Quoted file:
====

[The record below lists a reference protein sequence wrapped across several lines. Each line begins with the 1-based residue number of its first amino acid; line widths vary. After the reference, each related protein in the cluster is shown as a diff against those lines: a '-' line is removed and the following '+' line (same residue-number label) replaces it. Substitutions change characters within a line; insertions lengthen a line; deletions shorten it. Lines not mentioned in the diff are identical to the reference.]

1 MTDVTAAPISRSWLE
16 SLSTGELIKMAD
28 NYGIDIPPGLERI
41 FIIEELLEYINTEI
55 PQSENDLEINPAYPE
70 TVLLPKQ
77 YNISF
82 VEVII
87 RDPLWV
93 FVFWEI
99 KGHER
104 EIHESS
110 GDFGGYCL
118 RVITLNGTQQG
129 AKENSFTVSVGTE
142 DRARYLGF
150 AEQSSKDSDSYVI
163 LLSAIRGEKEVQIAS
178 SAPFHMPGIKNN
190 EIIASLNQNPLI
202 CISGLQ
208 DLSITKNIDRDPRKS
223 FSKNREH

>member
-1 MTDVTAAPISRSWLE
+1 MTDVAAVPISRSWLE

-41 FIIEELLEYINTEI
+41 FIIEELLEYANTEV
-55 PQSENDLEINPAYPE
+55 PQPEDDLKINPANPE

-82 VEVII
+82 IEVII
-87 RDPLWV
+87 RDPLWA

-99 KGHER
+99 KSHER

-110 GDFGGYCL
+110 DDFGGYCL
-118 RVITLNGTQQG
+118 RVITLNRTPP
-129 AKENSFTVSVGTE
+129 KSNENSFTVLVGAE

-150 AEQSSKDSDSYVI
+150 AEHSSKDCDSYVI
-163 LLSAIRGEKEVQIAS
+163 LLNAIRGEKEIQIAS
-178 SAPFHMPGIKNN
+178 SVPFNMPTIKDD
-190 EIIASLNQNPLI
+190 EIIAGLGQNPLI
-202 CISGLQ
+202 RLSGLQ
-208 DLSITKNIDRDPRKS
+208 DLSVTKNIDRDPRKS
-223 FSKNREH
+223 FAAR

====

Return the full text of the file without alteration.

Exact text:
[The record below lists a reference protein sequence wrapped across several lines. Each line begins with the 1-based residue number of its first amino acid; line widths vary. After the reference, each related protein in the cluster is shown as a diff against those lines: a '-' line is removed and the following '+' line (same residue-number label) replaces it. Substitutions change characters within a line; insertions lengthen a line; deletions shorten it. Lines not mentioned in the diff are identical to the reference.]

1 MTDVTAAPISRSWLE
16 SLSTGELIKMAD
28 NYGIDIPPGLERI
41 FIIEELLEYINTEI
55 PQSENDLEINPAYPE
70 TVLLPKQ
77 YNISF
82 VEVII
87 RDPLWV
93 FVFWEI
99 KGHER
104 EIHESS
110 GDFGGYCL
118 RVITLNGTQQG
129 AKENSFTVSVGTE
142 DRARYLGF
150 AEQSSKDSDSYVI
163 LLSAIRGEKEVQIAS
178 SAPFHMPGIKNN
190 EIIASLNQNPLI
202 CISGLQ
208 DLSITKNIDRDPRKS
223 FSKNREH

>member
-1 MTDVTAAPISRSWLE
+1 MTDVAAVPISRSWLE

-41 FIIEELLEYINTEI
+41 FIIEELLEYANTEV
-55 PQSENDLEINPAYPE
+55 PQPEDDLKINPANPE

-82 VEVII
+82 IEVII
-87 RDPLWV
+87 RDPLWA

-99 KGHER
+99 KSHER

-110 GDFGGYCL
+110 DDFGGYCL
-118 RVITLNGTQQG
+118 RVITLNRTPP
-129 AKENSFTVSVGTE
+129 KSNENSFTVLVGAE

-150 AEQSSKDSDSYVI
+150 AEHSSKDCDSYVI
-163 LLSAIRGEKEVQIAS
+163 LLNAIRGEKEIQIAS
-178 SAPFHMPGIKNN
+178 SVPFNMPTIKDD
-190 EIIASLNQNPLI
+190 EIIAGLGQNPLI
-202 CISGLQ
+202 RLSGLQ
-208 DLSITKNIDRDPRKS
+208 DLSVTKNIDRDPRKS
-223 FSKNREH
+223 FAAR